ISSN (Print) - 0012-9976 | ISSN (Online) - 2349-8846

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Revisiting the Bengal Delta

Empire and Ecology in the Bengal Delta: The Making of Calcutta by Debjani Bhattacharyya, New Delhi: Cambridge University Press, 2019; South Asia Edition, 241 pages, including maps, images, index, ₹ 695.

The major part of historical works on Bengal concentrate on what was once called Lower Bengal. The term comes from Abu’l-fazl ‘Allami’s Akbar Nama, which saw it as Bhati, meaning downstream direction. Abu’l-fazl treated Bangala and Bhati as mutually exclusive regions; for him, the distinctive feature of the latter was its topography. “Bhati,” he said, “is a low country and has received this name because Bengal is higher. It is nearly 400 kos in length from east to west and about 300 kos from north to south’’ (Beveridge 2010: III).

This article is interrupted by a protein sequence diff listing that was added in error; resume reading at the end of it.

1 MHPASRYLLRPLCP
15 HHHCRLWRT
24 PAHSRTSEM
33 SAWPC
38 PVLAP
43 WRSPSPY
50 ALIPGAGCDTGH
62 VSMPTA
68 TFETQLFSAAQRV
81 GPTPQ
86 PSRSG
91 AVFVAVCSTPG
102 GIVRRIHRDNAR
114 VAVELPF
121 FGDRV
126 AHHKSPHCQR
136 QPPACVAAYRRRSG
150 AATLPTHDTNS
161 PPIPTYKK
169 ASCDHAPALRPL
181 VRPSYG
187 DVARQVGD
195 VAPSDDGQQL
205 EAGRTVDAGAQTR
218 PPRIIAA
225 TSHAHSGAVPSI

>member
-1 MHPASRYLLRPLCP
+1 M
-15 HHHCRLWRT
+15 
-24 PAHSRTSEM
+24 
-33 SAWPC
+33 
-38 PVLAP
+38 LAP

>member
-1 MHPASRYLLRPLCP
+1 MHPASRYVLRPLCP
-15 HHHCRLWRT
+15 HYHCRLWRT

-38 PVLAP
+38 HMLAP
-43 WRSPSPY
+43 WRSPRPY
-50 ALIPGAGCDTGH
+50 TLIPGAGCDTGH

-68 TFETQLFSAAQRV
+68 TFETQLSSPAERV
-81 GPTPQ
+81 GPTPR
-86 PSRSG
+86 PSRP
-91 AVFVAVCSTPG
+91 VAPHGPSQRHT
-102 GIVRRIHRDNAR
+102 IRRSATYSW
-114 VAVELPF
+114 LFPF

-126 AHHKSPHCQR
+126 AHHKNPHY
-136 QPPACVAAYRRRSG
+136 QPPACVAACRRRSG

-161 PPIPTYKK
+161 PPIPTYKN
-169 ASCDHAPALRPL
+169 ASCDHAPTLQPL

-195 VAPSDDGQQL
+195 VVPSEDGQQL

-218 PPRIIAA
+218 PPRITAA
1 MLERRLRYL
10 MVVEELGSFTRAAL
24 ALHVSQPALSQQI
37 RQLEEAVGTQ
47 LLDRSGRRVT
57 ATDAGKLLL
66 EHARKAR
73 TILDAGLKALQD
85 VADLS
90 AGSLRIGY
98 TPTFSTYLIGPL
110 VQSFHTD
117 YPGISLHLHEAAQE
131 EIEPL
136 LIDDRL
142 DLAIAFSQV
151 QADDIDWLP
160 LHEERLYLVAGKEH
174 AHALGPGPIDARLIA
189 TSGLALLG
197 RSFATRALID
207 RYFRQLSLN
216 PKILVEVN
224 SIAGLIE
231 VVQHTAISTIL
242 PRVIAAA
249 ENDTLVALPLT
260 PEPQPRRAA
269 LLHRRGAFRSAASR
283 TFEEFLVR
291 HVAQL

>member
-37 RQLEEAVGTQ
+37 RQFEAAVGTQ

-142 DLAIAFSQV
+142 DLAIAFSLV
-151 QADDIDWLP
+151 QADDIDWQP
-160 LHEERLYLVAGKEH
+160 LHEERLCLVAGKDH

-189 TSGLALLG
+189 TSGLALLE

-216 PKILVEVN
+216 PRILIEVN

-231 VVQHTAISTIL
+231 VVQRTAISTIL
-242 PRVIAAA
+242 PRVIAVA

Gommans (2002), also divorcing this low-lying land from upper Bengal, noted that its riparian landscape denoted “Monsoon Asia.” Monsoon Asia, within which the Bengal delta lay, did not just comprise Bengal. For Gommans, Monsoon Asia extended to Burma’s maritime frontier. This was a region distinct from Arid Asia, which, in his view, ext­ended from north-west India all the way to upper Bengal, which was precolonial Bengal’s political nerve-centre with the capitals of Gaur and Murshidabad. Gommans, thus, saw the Bengal delta as something very different from upper Bengal, soci­ally, economically and environmentally.

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Updated On : 12th Sep, 2020
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